It’s easy to look at great saints and be intimidated.
Whether it’s the stories of their personal holiness, their martyrdom, or just that their greatness is so revered, we tend to think it’s out of reach. We think that a deeply intimate, personal relationship with God is something reserved for someone that’s not us. But it should be encouraging to know that a “saint” is just a person who ends up in Heaven once God calls them home.
Getting to heaven isn’t just possible for us, it’s encouraged, and when you break it down it can be incredibly simple! Daily duties that otherwise seem mundane, pointless, or something you could just go without and be fine, when instead offered to God as prayers, can become vehicles for us to grow in relationship with Him and get us closer to our eternal reward.
Here’s 7 tips to help you grow closer to your heavenly reward each day before lunch:
1) Pop out of bed with the first alarm
The first one might just be the hardest. When it comes to waking up in the morning, I’m the worst offender of hitting snooze a few times before waking up (also known as the “Holy Trinity of Snoozing” phenomenon). However, St. Josemaria Escriva spoke about the value in doing the opposite:
The heroic minute: here you have a mortification that strengthens your will and does no harm to your body. If, with God’s help, you conquer yourself, you will be well ahead for the rest of the day. It’s so discouraging to find oneself beaten at the first skirmish. (The Way, 206)
Despite getting a few more minutes of shut-eye, the difficulty of rolling out of a warm bed into the cold, so-not-bed environment of your room can, rightly considered, be good for your soul.
2) Make your bed
In the first chapter of James, we read that “all good giving and every perfect gift is from above” (James 1.17). Your bed is a good gift. Taking care of that gift (and any other) is a natural way of showing honor and being thankful to God for it. Right out of the gates in the morning, taking 30 seconds to make your bed will not only get you praying before breakfast, but it will start your day off with a small sense of accomplishment.
3) Say a little extra grace before breakfast
As much as you might be tempted to say the “Bless us, O Lord…” prayer in 5 seconds or less before diving into your Cinnamon Toast Crunch, it’s always better to make an intention for someone or something else that could use prayers that day. Doing so will make saying grace less of an obligation and more of an offering, and that’s always a good thing.
4) Take care of your dishes
It doesn’t get simpler than this. Whether it’s just putting them in the dishwasher or washing them and leaving them to dry, it’s still a task that’s more difficult than just leaving them in the sink for later. Offering that extra minute up as a prayer for someone you’ll encounter later that day as you’re washing will make it all worth it.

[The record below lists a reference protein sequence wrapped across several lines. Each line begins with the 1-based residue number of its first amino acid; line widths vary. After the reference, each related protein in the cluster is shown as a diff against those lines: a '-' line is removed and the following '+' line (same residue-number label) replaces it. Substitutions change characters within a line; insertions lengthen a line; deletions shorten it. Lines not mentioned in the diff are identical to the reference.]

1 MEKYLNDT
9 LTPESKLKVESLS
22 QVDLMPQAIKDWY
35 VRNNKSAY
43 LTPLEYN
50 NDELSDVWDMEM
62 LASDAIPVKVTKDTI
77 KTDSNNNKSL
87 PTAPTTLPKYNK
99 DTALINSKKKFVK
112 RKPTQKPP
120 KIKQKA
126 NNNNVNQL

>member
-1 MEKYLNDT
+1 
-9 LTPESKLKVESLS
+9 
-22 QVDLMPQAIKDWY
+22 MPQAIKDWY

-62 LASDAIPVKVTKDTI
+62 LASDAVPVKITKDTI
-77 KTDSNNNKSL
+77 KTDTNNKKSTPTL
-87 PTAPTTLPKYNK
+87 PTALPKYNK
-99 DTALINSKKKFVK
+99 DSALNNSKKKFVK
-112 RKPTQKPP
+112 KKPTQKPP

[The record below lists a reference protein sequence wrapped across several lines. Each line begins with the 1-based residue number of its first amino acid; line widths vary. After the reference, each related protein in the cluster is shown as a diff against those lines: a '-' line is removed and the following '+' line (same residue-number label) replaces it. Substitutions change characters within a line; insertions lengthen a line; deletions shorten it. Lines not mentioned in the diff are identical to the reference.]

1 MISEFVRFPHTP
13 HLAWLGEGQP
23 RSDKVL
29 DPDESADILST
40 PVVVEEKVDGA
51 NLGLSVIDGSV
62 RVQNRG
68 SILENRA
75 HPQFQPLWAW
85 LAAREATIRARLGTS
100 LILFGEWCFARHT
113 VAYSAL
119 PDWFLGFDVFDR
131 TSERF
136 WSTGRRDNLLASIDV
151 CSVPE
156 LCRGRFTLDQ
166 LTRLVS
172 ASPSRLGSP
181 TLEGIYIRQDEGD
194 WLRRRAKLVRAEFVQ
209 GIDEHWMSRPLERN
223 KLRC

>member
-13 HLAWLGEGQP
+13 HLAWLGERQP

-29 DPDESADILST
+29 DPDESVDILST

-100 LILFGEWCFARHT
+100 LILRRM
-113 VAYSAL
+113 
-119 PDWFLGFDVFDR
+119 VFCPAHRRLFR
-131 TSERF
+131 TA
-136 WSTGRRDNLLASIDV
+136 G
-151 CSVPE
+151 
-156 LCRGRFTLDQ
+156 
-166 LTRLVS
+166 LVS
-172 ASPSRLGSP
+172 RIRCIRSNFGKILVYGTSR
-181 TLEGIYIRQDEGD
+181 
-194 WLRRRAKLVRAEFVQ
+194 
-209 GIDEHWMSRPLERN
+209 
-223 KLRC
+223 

5) Smile at a stranger on your way to work
Not in a creepy way, of course. Studies have shown for decades the value of a simple gesture of kindness like a smile at someone on the street. It’s really easy to walk past someone while we’re checking our phones, or to ignore a homeless person on a street corner, but challenging ourselves to look someone in the eye and give them a genuine smile helps us to recognize both their personhood and God’s presence in our fellow humans.
6) Deny the urge to snack between breakfast and lunch
When Jesus said, “deny yourself, take up your cross and follow me” (Luke 9.23), I don’t think He was referring to us saying no to the box of donuts in the break room. However, there’s something to be said about denying ourselves small pleasures as a way of prayer. Those little micro-fasts are great opportunities to say, “Lord, this stinks, because I really like donuts. But for You and for this person I’m praying for, I can go without it.”
7) Take notice of something you normally wouldn’t
The world we live in is filled with a remarkable amount of goodness, beauty, and intentional order that nearly always go unnoticed. Our busy existence usually does little but cause additional stress, so it follows that giving ourselves a mandated break from that busy-ness to observe a simple beauty will offer us a reprieve and some much-needed peace.
“We can do no great things; only small things with great love.” -Blessed Teresa of Calcutta
All of these things boil down to one central point: thinking of yourself less and serving others more. It’s the great paradox of our call to holiness. We have been given freedom, and in 1 Peter we read, “As each has received a gift, use it to serve one another, as good stewards of God’s varied grace.”
A grand plan of action—biting off half the elephant when you can only chew one bite at a time—isn’t what anyone has to do to get to heaven. A year-long mission trip in a third-world country may be what God is calling some people to do; that’s just fine and dandy, but God’s call to holiness isn’t necessarily measured according to how many miles we travel or how many mouths we feed over the course of our lives. Our journey to heaven is measured by how and when we say “Yes” to that call, even when it’s as simple as making our bed.
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